# Faster numpy cartesian to spherical coordinate conversion?

I have an array of 3 million data points from a 3-axiz accellerometer (XYZ), and I want to add 3 columns to the array containing the equivalent spherical coordinates (r, theta, phi). The following code works, but seems way too slow. How can I do better?

``````import numpy as np
import math as m

def cart2sph(x,y,z):
XsqPlusYsq = x**2 + y**2
r = m.sqrt(XsqPlusYsq + z**2)               # r
elev = m.atan2(z,m.sqrt(XsqPlusYsq))     # theta
az = m.atan2(y,x)                           # phi
return r, elev, az

def cart2sphA(pts):
return np.array([cart2sph(x,y,z) for x,y,z in pts])

def appendSpherical(xyz):
np.hstack((xyz, cart2sphA(xyz)))
``````
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This is similar to Justin Peel's answer, but using just `numpy` and taking advantage of its built-in vectorization:

``````def appendSpherical_np(xyz):
ptsnew = np.hstack((xyz, np.zeros(xyz.shape)))
xy = xyz[:,0]**2 + xyz[:,1]**2
ptsnew[:,3] = np.sqrt(xy + xyz[:,2]**2)
ptsnew[:,4] = np.arctan2(np.sqrt(xy), xyz[:,2]) # for elevation angle defined from Z-axis down
#ptsnew[:,4] = np.arctan2(xyz[:,2], np.sqrt(xy)) # for elevation angle defined from XY-plane up
ptsnew[:,5] = np.arctan2(xyz[:,1], xyz[:,0])
return ptsnew
``````

Note that, as suggested in the comments, I've changed the definition of elevation angle from your original function. On my machine, testing with `pts = np.random.rand(3000000, 3)`, the time went from 76 seconds to 3.3 seconds. I don't have Cython so I wasn't able to compare the timing with that solution.

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Great job, my Cython solution is only a little bit faster (1.23 seconds vs. 1.54 seconds on my machine). For some reason, I didn't see the vectorized arctan2 function when I looked for doing it straight with numpy. +1 –  Justin Peel Nov 7 '10 at 15:41
Clear, brief, and fast. Many thanks! –  BobC Nov 8 '10 at 4:24
Anon suggested `ptsnew[:,4] = np.arctan2(np.sqrt(xy),xyz[:,2])` –  Sam Saffron Jan 27 '11 at 22:27
–  Sam Saffron Jan 27 '11 at 22:28

Here's a quick Cython code that I wrote up for this:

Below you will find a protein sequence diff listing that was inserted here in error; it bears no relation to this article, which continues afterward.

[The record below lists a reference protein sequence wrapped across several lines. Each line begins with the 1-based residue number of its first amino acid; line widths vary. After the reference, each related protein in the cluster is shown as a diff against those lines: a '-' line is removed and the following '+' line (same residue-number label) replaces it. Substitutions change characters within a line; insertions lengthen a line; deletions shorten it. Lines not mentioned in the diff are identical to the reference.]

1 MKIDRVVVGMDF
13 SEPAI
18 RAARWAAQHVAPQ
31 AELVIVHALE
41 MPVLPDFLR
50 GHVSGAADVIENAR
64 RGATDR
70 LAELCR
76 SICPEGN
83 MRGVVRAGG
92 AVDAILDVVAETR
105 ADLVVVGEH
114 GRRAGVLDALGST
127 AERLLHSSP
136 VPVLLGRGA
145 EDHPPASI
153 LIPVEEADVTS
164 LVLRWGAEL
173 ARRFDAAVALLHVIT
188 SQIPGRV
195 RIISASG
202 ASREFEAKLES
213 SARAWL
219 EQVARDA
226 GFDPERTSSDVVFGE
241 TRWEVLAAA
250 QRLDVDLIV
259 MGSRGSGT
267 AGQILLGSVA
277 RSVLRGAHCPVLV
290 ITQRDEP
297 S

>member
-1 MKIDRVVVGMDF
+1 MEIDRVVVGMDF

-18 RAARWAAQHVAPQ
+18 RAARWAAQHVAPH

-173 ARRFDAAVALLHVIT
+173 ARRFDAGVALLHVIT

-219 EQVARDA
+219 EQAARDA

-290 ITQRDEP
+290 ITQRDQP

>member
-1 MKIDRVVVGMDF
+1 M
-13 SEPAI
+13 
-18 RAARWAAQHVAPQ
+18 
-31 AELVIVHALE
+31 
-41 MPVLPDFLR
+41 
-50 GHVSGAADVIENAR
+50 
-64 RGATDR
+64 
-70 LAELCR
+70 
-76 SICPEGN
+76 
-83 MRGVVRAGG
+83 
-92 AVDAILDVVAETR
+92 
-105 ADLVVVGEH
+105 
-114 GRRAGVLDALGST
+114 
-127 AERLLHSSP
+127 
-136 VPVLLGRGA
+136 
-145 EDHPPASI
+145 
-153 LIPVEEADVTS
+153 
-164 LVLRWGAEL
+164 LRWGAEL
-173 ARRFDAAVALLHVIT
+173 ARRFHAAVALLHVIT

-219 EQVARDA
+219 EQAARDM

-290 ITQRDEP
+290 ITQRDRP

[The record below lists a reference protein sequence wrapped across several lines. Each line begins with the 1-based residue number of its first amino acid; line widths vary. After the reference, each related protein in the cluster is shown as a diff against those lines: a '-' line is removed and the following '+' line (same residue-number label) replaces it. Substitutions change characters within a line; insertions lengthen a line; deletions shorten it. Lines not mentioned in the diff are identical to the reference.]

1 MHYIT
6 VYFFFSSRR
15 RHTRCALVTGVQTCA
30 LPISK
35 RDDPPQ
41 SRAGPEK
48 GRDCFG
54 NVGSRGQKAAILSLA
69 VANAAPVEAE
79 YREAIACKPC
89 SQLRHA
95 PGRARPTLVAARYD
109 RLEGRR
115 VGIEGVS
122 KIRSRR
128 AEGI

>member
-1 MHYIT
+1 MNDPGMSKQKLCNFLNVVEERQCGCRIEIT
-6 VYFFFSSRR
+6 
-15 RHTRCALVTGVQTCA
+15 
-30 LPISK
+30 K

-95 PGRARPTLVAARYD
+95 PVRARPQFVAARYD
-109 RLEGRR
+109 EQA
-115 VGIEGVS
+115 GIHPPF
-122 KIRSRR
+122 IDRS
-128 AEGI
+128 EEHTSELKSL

``````cdef extern from "math.h":
long double sqrt(long double xx)
long double atan2(long double a, double b)

import numpy as np
cimport numpy as np
cimport cython

ctypedef np.float64_t DTYPE_t

@cython.boundscheck(False)
@cython.wraparound(False)
def appendSpherical(np.ndarray[DTYPE_t,ndim=2] xyz):
cdef np.ndarray[DTYPE_t,ndim=2] pts = np.empty((xyz.shape[0],6))
cdef long double XsqPlusYsq
for i in xrange(xyz.shape[0]):
pts[i,0] = xyz[i,0]
pts[i,1] = xyz[i,1]
pts[i,2] = xyz[i,2]
XsqPlusYsq = xyz[i,0]**2 + xyz[i,1]**2
pts[i,3] = sqrt(XsqPlusYsq + xyz[i,2]**2)
pts[i,4] = atan2(xyz[i,2],sqrt(XsqPlusYsq))
pts[i,5] = atan2(xyz[i,1],xyz[i,0])
return pts
``````

It took the time down from 62.4 seconds to 1.22 seconds using 3,000,000 points for me. That's not too shabby. I'm sure there are some other improvements that can be made.

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To complete the previous answers, here is a Numexpr implementation (with a possible fallback to Numpy),

``````import numpy as np
from numpy import arctan2, sqrt
import numexpr as ne

def cart2sph(x,y,z, ceval=ne.evaluate):
""" x, y, z :  ndarray coordinates
ceval: backend to use:
- eval :  pure Numpy
- numexpr.evaluate:  Numexpr """
azimuth = ceval('arctan2(y,x)')
xy2 = ceval('x**2 + y**2')
elevation = ceval('arctan2(z, sqrt(xy2))')
r = eval('sqrt(xy2 + z**2)')
return azimuth, elevation, r
``````

For large array sizes, this allows a factor of 2 speed up compared to pure a Numpy implementation, and would be comparable to C or Cython speeds. The present numpy solution (when used with the `ceval=eval` argument) is also 25% faster than the `appendSpherical_np` function in the @mtrw answer for large array sizes,

``````In [1]: xyz = np.random.rand(3000000,3)
...: x,y,z = xyz.T
In [2]: %timeit -n 1 appendSpherical_np(xyz)
1 loops, best of 3: 397 ms per loop
In [3]: %timeit -n 1 cart2sph(x,y,z, ceval=eval)
1 loops, best of 3: 280 ms per loop
In [4]: %timeit -n 1 cart2sph(x,y,z, ceval=ne.evaluate)
1 loops, best of 3: 145 ms per loop
``````

although for smaller sizes, `appendSpherical_np` is actually faster,

``````In [5]: xyz = np.random.rand(3000,3)
...: x,y,z = xyz.T
In [6]: %timeit -n 1 appendSpherical_np(xyz)
1 loops, best of 3: 206 µs per loop
In [7]: %timeit -n 1 cart2sph(x,y,z, ceval=eval)
1 loops, best of 3: 261 µs per loop
In [8]: %timeit -n 1 cart2sph(x,y,z, ceval=ne.evaluate)
1 loops, best of 3: 271 µs per loop
``````
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I was unaware of numexpr. My long-term hope is to eventually switch to pypy when numpypy can do all I need, so a "pure Python" solution is preferred. While this is 2.7x faster than appendSpherical_np(), appendSpherical_np() itself provided the 50x improvement I was looking for without needing another package. But still, you met the challenge, so +1 to you! –  BobC May 14 at 8:12

how big are x, y and z? 16bit? do you have lots of memory?

you could store a lookup table of common values for n**2? or a map for XsqPlusYsq?

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The raw hardware data is 32-bit signed integer, which becomes float when I convert it to normal physics units (m/s) –  BobC Nov 8 '10 at 4:33